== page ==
Daily celebration at the India-Pakistan border.

Wagah

After the intensity of the Holi experience, a little bit of peace and quiet would surely be welcomed. And one could expect that my next destination would provide some as I was heading to a border-closing ceremony that is held daily. What could be more quiet and uneventful than a daily mundane border-closing ceremony? Indeed, one might wonder why the closing of the border at the end of the day would call for a ceremony at all. But this is India, and even the closing of a border-crossing can be  turned into a theatrical event drawing large enthusiastic and patriotic crowds, all chanting Hindustan zindabad (Long Live India). Welcome to the Wagah border “Beating the Retreat” ceremony!

Located 32 km from Amristar (India) and 24 km from the Pakistani city of Lahore, the Wagah border is the only place to cross the border by land between the two countries. There, every evening just before sunset, the flags of both countries are lowered and their respective iron gates are closed as members of the Indian Border Security Force and of the Pakistan Rangers try to impress and frighten each other in a well-choreographed drill. This event is so popular that grandstands have been erected to accommodate the patriotic masses on both sides of the border.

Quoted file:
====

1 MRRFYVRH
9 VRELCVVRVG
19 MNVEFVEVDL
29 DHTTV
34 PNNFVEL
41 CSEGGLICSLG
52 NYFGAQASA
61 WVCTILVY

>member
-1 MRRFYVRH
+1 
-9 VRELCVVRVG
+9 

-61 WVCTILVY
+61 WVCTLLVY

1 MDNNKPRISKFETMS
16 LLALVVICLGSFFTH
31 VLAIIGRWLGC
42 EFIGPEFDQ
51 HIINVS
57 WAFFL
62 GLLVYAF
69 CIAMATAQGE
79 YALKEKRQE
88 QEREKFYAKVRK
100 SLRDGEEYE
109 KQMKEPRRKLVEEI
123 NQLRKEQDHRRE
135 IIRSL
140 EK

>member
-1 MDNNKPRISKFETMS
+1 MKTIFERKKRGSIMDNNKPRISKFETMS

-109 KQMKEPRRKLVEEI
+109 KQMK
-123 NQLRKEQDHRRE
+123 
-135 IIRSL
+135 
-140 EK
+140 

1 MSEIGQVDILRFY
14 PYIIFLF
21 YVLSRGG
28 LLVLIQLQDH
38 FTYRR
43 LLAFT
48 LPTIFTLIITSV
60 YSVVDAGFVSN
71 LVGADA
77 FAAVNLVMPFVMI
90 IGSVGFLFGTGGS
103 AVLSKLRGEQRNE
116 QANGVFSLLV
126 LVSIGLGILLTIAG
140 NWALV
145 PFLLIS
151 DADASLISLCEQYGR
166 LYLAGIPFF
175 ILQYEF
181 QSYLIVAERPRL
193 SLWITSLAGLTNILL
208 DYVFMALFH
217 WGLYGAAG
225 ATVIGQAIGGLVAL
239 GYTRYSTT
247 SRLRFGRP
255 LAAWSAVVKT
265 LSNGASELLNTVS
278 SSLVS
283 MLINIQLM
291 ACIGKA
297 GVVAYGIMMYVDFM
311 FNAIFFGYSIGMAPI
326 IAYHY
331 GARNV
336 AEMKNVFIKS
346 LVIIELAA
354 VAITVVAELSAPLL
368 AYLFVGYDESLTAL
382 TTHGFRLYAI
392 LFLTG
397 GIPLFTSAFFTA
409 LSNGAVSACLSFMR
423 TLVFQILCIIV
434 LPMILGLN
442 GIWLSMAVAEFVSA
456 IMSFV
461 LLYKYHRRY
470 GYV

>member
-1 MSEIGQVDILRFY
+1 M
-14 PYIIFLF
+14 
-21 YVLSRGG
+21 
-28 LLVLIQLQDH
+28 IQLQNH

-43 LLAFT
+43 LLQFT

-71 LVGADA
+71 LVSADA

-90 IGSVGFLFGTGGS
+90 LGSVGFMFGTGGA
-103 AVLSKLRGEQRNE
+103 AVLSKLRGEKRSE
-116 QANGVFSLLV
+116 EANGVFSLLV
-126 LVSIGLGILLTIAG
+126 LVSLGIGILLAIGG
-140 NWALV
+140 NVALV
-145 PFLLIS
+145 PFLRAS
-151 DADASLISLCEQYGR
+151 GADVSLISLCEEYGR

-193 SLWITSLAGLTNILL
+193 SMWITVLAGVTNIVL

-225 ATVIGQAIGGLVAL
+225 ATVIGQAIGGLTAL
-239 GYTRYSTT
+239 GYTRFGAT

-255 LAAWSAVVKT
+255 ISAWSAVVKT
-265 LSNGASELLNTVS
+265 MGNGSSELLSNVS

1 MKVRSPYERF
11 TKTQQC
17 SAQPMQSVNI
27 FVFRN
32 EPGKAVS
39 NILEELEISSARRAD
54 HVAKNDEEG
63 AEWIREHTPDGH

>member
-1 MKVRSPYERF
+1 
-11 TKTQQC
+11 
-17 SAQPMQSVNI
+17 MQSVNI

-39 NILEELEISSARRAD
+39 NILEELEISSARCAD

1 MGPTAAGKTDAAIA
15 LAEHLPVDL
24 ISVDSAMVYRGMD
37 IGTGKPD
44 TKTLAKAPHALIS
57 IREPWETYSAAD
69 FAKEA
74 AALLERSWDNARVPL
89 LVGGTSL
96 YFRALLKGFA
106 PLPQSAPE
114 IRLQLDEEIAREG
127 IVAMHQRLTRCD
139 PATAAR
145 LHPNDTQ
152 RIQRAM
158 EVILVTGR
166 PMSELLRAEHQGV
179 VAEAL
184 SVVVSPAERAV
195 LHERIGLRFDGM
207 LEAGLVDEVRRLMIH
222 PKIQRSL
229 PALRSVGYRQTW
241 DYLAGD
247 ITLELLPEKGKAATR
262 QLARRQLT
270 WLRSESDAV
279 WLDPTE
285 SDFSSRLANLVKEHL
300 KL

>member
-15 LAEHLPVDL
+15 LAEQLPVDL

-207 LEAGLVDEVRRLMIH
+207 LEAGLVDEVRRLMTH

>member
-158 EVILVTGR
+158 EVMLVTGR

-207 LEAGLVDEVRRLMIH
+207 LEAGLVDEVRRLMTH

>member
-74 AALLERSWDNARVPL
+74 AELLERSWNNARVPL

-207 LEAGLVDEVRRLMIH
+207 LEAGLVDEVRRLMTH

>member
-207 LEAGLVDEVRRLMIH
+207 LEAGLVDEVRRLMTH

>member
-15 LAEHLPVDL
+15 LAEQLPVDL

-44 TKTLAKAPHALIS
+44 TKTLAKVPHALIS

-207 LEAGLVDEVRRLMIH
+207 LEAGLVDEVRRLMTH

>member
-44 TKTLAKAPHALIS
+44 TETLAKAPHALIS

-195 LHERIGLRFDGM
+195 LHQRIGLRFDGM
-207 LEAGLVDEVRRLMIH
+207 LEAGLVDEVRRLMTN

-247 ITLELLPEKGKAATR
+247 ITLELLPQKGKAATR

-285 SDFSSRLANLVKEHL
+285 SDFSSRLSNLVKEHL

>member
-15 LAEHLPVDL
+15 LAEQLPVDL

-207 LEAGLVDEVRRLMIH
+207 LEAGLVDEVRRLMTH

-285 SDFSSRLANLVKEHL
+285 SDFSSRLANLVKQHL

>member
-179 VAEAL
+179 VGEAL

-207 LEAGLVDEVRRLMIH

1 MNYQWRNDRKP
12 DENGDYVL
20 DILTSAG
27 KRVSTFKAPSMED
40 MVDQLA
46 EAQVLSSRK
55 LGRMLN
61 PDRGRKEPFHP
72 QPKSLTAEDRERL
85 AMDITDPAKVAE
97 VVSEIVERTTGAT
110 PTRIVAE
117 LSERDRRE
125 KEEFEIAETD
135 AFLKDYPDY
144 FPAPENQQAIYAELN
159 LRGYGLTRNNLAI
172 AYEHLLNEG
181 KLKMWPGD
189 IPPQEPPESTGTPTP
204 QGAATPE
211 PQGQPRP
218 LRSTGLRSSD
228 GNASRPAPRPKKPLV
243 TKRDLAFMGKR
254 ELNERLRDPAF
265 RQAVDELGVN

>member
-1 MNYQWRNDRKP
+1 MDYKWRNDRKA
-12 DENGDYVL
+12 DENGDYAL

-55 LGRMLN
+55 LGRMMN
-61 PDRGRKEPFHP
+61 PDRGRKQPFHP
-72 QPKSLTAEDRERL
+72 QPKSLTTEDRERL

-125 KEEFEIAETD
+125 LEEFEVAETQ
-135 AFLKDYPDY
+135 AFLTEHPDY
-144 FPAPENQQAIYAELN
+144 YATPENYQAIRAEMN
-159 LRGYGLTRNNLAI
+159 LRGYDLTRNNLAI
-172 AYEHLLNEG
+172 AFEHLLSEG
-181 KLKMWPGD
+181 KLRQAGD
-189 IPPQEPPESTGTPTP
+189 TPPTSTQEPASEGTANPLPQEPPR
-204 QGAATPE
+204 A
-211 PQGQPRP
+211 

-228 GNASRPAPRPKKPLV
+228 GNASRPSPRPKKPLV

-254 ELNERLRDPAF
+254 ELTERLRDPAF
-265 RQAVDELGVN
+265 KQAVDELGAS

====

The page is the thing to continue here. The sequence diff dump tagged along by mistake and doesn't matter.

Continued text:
The two countries are separated by ornate iron gates and on their respective side both India and Pakistan have impressive gateway structures facing each other and adorned with pictures of their revered former leaders (Mahatma Gandhi for India and Muhammad Ali Jinnah for Pakistan.) Before the official ceremonies start, on the Indian side, women and children, many with the flags of India drawn on their cheeks, offer to demonstrate their patriotic fervor by dancing in front of the India Gateway. (It looked like so much fun that I briefly joined their dancing, albeit without the make-up.) Later, as the sun sets, goose-stepping border guards from both countries in full ceremonial uniform parade to the iron gates two at a time (starting with two women) and taunt each other in dramatic style. Guards on both sides are sporting impressive cockscomb hats reminiscent of a peacock displaying its feather. The border guards show off their agility (and flexible hamstrings) by kicking their legs up at impressive heights, demonstrate their strength by flexing their biceps, and portray their meanness by looking at their counterparts with mean looks of obvious contempt. This all ends with the flags being lowered down, the guards shaking hands abruptly, and the gates closing. The flags are then taken back to their respective side to the delight of the crowds. If I had to assess the performance of both sides, I would give higher grades to the Indian guards leg kicking, but the Pakistani score higher on looking mean, perhaps aided by their black uniforms.